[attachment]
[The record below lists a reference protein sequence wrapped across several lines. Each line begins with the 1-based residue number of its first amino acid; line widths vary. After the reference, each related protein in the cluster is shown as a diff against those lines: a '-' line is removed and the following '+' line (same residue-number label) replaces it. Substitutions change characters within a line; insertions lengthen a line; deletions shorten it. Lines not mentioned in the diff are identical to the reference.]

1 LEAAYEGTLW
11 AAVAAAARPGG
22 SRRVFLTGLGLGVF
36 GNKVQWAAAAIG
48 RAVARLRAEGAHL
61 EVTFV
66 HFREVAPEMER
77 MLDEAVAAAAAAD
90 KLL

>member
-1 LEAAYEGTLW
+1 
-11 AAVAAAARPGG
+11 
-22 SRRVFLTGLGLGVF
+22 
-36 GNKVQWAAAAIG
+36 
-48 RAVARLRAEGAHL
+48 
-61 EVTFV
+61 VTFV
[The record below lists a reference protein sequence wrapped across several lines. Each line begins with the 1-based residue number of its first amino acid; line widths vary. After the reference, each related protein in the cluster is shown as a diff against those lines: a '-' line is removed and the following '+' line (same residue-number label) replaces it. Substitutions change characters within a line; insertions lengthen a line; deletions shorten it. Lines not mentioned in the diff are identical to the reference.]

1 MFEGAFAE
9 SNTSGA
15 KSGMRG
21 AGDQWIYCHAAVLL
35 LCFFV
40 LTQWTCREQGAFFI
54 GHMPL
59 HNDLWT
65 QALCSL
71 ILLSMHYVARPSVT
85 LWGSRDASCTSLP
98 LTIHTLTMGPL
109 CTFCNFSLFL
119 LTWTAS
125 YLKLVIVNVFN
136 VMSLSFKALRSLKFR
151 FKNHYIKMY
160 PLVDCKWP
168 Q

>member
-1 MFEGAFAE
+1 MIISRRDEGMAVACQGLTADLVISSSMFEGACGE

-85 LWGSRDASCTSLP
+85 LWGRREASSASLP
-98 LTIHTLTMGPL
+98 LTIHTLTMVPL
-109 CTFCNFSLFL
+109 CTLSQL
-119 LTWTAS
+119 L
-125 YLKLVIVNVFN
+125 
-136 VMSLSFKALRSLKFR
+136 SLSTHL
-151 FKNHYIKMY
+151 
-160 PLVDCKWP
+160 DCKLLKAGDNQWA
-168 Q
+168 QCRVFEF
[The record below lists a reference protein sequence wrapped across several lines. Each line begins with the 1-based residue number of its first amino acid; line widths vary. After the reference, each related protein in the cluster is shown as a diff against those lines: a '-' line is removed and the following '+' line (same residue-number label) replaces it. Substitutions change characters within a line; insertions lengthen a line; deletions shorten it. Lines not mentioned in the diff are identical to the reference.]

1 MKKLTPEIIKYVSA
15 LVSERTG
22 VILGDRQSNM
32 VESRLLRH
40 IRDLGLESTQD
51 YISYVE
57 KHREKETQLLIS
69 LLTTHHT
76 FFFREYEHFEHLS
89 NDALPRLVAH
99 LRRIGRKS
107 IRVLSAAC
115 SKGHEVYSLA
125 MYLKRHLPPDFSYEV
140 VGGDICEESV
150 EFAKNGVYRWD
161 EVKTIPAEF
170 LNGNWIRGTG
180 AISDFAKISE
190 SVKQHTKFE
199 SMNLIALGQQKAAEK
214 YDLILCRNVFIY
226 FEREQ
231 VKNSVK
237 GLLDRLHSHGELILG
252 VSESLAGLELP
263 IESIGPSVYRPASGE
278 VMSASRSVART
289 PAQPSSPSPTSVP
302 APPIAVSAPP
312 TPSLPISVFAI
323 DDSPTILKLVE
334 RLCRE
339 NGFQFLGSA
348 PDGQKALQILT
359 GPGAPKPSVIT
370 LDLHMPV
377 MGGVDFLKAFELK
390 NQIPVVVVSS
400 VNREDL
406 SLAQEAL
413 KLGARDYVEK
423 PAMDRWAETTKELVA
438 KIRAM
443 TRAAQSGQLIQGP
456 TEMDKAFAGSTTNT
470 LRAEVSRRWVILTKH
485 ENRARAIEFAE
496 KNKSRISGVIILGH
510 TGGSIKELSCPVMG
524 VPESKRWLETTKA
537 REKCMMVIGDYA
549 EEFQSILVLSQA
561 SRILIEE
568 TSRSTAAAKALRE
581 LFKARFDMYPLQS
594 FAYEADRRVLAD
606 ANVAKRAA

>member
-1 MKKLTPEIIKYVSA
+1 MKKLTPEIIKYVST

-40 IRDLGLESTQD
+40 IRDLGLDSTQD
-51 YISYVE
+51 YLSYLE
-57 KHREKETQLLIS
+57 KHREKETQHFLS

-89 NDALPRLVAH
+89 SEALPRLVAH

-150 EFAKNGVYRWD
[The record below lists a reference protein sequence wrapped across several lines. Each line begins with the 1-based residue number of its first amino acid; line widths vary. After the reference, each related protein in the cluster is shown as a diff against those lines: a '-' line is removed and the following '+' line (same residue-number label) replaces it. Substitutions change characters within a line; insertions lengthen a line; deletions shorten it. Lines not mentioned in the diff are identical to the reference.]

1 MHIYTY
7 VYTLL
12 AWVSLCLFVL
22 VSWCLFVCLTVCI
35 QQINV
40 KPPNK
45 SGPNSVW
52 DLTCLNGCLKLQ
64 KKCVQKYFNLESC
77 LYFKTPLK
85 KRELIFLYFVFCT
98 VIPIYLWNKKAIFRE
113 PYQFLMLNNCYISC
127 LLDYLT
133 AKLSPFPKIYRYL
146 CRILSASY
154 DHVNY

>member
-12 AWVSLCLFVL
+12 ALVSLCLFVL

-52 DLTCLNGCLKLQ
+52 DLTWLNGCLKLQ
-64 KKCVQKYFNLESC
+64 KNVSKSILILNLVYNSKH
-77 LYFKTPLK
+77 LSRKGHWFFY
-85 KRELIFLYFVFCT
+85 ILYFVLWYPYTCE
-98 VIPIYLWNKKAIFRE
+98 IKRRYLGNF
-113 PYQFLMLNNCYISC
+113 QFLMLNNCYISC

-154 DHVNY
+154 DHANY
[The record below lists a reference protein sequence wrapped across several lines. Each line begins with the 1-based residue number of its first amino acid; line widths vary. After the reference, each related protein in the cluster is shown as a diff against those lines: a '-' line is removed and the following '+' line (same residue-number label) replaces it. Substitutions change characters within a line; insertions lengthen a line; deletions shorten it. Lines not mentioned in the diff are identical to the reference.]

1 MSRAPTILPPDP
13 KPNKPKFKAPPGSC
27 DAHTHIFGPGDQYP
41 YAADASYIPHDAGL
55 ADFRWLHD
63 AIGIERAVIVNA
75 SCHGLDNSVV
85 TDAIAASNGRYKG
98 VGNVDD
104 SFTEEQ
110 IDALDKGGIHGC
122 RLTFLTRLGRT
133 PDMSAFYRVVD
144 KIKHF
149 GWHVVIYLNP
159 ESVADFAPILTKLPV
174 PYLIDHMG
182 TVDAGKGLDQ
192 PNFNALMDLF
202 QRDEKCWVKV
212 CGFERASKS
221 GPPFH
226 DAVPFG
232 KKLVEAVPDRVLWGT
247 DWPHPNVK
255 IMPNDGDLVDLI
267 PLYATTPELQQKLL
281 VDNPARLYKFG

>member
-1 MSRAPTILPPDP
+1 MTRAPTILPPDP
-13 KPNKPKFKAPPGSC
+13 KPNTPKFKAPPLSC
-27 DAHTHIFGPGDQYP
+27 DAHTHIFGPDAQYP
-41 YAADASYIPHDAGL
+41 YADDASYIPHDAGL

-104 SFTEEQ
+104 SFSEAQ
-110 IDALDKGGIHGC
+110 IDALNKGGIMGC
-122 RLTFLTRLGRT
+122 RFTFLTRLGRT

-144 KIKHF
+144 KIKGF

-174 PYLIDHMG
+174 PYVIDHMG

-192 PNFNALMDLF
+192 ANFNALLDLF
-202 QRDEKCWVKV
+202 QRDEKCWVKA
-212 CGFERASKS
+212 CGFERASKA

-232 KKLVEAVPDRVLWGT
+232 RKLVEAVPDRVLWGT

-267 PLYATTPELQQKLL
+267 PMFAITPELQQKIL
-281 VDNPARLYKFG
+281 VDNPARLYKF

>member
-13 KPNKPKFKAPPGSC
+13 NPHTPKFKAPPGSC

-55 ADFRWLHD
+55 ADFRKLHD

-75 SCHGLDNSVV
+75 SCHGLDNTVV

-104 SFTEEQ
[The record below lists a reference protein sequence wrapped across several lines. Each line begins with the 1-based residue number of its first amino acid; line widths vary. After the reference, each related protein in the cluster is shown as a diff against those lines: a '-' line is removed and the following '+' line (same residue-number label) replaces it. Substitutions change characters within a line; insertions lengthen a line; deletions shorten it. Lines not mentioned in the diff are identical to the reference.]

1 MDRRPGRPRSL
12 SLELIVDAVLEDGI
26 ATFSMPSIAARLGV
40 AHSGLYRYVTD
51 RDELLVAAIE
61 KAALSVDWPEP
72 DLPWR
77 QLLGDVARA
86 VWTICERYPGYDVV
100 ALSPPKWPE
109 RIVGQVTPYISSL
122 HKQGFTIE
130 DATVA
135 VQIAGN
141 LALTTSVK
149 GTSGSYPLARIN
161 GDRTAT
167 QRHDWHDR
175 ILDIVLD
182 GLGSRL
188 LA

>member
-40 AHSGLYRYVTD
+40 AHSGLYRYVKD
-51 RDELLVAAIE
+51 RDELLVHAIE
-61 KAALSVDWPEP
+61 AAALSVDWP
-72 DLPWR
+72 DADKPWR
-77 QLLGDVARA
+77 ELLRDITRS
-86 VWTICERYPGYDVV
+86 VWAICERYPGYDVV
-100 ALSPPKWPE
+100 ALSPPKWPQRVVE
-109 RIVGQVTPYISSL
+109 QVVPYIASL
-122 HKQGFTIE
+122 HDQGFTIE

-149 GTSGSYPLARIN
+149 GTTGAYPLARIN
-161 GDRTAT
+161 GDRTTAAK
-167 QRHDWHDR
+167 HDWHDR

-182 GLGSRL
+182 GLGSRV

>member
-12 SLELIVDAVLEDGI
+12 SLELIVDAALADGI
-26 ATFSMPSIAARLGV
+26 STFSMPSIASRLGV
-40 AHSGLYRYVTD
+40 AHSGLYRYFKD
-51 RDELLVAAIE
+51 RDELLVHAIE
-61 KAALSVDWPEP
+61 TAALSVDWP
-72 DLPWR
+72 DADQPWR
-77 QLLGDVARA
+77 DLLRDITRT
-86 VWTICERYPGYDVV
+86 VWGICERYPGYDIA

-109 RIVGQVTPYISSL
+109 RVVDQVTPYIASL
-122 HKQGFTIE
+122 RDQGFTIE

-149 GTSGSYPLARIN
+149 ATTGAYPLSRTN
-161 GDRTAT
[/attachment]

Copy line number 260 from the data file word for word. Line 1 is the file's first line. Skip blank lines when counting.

188 LA